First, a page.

US 20020173913 A1 Abstract Skin-effect corrections are applied to measurements made by a transverse induction logging tool to give corrected measurements indicative of vertical conductivities of a formation. Data from a conventional induction logging tool are inverted or focused to give an isotropic model of formation resistivity. A forward modeling is used to derive from the isotropic model measurements that would be expected with a transverse induction logging tool. Skin-effect corrections are applied to these expected measurements. The formation anisotropy is determined from the skin-effect corrected transverse induction measurements, the skin-effect corrected expected measurements and from the isotropic model conductivities.
Claims(22) 1. A method of logging of subsurface formations including at least one layer having a horizontal conductivity and a vertical conductivity, the method comprising:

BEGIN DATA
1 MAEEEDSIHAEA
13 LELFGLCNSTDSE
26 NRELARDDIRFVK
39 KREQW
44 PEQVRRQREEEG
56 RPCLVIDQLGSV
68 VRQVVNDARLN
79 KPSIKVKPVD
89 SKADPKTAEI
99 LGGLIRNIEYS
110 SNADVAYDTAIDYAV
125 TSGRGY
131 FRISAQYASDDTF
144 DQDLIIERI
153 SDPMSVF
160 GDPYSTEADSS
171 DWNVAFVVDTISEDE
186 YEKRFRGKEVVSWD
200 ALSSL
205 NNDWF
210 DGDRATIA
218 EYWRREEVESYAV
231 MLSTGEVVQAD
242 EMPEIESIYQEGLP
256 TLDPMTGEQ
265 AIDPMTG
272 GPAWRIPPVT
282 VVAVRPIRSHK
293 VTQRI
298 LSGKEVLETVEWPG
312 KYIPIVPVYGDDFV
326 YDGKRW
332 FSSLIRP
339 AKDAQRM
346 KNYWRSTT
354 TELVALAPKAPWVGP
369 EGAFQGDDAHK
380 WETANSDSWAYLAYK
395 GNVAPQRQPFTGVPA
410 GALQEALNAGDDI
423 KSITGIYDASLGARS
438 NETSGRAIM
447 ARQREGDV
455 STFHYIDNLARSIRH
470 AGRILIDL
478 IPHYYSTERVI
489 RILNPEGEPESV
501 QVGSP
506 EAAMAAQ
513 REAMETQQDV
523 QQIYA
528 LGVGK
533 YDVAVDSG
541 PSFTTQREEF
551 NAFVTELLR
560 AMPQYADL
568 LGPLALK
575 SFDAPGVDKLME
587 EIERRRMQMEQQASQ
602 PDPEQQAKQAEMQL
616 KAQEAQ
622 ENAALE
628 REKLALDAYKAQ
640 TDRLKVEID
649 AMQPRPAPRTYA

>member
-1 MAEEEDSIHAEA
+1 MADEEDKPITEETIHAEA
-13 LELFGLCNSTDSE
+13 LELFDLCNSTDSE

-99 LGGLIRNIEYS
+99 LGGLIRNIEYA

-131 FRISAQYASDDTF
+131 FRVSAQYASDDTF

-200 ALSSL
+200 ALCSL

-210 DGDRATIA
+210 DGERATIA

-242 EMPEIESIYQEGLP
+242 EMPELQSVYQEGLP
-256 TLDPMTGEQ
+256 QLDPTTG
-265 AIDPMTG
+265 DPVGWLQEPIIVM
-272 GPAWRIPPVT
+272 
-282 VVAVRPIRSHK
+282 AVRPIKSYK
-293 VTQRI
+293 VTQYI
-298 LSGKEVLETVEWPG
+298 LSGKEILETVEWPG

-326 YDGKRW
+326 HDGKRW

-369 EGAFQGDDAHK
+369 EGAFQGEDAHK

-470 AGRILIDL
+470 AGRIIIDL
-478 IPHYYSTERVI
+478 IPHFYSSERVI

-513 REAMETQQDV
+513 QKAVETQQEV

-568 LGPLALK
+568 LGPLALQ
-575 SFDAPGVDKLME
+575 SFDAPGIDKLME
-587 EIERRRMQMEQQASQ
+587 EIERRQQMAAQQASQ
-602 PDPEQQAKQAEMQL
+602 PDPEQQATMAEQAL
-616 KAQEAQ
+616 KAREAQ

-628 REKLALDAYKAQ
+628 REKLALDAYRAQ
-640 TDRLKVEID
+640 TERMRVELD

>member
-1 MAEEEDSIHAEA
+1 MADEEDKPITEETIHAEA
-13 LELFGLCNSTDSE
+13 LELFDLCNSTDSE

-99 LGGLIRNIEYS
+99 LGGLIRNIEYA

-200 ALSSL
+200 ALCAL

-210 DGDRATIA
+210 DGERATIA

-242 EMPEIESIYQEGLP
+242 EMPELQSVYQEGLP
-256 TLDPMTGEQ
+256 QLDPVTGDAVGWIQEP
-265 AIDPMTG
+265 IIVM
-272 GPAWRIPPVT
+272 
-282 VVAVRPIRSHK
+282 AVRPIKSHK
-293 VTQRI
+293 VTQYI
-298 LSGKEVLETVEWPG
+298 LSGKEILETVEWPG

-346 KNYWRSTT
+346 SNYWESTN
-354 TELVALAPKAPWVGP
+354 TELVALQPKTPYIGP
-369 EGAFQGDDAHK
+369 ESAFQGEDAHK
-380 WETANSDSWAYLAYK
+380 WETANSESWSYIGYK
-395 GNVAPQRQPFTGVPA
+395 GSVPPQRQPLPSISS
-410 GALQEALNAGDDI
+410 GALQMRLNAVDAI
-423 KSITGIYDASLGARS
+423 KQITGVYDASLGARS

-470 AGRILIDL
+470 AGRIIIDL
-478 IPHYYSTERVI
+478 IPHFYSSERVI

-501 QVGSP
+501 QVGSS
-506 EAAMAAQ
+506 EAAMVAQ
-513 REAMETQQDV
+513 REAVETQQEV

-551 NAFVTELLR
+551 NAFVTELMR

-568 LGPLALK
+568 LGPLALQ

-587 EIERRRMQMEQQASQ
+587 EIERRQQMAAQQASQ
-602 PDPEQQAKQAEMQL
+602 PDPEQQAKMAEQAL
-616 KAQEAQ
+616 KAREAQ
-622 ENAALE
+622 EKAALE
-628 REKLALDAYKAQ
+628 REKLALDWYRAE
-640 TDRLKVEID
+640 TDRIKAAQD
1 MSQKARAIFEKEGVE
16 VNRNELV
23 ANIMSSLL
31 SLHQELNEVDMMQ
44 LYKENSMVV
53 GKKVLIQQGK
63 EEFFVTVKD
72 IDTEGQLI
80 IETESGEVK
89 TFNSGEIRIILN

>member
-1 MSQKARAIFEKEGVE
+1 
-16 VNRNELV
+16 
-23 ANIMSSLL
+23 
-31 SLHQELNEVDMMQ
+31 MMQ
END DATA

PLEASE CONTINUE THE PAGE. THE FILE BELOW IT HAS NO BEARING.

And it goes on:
(a) conveying an electromagnetic logging tool into a borehole in the subsurface formations; (b) using said electromagnetic logging tool for obtaining, at each of a plurality of frequencies, at least one measurement indicative of at least one of said vertical conductivities; (c) applying a skin-effect correction to said at least one measurement at said plurality of frequencies and obtaining a skin-effect corrected conductivity measurement associated with said at least one layer; (d) obtaining a model including, for said at least one layer, a layer thickness and a horizontal conductivity; (e) determining an expected value of said at least one skin-effect corrected conductivity measurement from said model; (f) determining from said skin effect corrected measurement, said expected value of the skin-effect corrected measurement, and said horizontal conductivity, a vertical conductivity of the at least one layer. 2. The method of 3. The method of _{xx }component, (ii) a H_{yy }component, and, (iii) a sum of a H_{xx }and a H_{yy }component. 4. The method of 5. The method of 6. The method of 7. The method of _{zz }component at a plurality of frequencies and inverting said H_{zz }components. 8. The method of (A) making measurements of a H